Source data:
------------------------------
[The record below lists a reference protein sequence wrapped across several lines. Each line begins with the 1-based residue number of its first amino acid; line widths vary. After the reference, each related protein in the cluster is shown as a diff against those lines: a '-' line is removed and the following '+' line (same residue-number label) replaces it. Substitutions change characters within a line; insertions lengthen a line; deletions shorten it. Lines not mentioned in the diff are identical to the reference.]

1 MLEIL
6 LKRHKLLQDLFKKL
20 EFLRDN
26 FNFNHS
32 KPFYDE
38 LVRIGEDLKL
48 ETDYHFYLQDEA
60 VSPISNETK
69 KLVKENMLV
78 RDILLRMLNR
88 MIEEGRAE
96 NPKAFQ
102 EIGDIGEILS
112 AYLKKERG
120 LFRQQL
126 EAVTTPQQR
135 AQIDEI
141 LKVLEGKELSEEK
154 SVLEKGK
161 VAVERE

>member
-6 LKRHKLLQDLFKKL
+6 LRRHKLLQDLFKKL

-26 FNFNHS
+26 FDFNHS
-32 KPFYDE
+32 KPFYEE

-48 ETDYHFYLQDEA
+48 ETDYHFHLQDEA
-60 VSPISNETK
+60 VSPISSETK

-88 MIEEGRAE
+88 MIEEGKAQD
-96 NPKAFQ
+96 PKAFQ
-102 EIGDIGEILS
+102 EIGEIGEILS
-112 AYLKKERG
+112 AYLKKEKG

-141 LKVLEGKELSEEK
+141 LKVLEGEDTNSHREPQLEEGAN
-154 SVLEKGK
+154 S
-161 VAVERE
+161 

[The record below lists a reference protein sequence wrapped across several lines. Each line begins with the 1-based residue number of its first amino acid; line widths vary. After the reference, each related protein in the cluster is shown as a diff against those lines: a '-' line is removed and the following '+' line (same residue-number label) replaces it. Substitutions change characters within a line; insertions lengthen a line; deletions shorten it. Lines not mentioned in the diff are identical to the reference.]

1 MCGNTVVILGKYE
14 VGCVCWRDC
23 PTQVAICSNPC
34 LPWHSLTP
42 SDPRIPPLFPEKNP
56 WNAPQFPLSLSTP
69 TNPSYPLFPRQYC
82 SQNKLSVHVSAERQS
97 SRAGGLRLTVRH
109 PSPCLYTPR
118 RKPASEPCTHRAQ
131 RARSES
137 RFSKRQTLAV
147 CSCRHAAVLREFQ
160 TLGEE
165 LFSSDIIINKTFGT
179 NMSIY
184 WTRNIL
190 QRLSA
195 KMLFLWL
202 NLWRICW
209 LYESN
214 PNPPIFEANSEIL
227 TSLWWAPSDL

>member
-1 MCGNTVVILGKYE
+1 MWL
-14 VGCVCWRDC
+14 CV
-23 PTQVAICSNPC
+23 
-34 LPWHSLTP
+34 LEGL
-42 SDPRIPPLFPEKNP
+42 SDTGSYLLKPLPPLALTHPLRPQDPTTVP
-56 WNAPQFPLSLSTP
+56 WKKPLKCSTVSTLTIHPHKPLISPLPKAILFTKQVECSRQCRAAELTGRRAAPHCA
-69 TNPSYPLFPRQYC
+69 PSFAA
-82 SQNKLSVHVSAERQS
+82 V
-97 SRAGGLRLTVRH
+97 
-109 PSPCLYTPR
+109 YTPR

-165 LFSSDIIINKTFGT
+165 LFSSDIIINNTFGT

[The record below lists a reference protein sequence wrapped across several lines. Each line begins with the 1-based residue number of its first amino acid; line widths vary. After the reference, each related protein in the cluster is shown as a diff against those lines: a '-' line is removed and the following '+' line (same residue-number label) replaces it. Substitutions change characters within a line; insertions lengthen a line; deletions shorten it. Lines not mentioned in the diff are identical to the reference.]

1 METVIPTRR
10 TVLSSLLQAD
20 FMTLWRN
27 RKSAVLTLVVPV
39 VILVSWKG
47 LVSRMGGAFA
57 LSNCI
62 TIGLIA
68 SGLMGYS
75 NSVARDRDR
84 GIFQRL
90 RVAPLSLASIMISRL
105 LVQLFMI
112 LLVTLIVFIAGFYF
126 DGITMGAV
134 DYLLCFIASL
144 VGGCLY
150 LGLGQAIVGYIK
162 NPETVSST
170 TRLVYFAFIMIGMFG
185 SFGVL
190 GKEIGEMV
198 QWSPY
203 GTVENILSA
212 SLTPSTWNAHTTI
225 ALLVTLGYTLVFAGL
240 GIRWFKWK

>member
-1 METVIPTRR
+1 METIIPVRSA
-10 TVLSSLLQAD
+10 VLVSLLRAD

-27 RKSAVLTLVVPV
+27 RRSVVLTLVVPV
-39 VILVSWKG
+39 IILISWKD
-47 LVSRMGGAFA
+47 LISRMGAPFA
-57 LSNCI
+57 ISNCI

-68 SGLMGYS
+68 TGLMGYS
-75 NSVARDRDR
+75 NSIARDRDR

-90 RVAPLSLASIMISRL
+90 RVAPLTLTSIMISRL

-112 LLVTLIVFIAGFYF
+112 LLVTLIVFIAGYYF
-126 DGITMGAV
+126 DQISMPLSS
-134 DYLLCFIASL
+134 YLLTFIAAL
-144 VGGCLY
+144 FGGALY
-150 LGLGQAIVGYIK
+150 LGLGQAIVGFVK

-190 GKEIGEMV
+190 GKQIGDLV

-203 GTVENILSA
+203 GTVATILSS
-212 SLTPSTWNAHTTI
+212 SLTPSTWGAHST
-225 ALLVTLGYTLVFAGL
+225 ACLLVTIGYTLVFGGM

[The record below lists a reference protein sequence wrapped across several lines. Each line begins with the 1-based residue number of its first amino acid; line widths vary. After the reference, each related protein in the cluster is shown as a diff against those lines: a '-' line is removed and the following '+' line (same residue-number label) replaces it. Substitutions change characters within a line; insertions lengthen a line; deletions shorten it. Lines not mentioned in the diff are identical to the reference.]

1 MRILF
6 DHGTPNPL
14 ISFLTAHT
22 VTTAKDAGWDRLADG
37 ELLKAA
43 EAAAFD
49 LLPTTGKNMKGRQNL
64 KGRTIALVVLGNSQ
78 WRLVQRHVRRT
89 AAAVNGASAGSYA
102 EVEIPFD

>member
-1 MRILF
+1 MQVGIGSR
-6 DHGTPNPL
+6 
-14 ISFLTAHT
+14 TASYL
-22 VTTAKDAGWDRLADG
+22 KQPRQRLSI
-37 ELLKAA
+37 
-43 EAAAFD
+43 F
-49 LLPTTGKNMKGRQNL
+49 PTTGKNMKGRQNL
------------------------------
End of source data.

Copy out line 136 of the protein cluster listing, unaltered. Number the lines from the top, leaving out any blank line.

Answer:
-68 SGLMGYS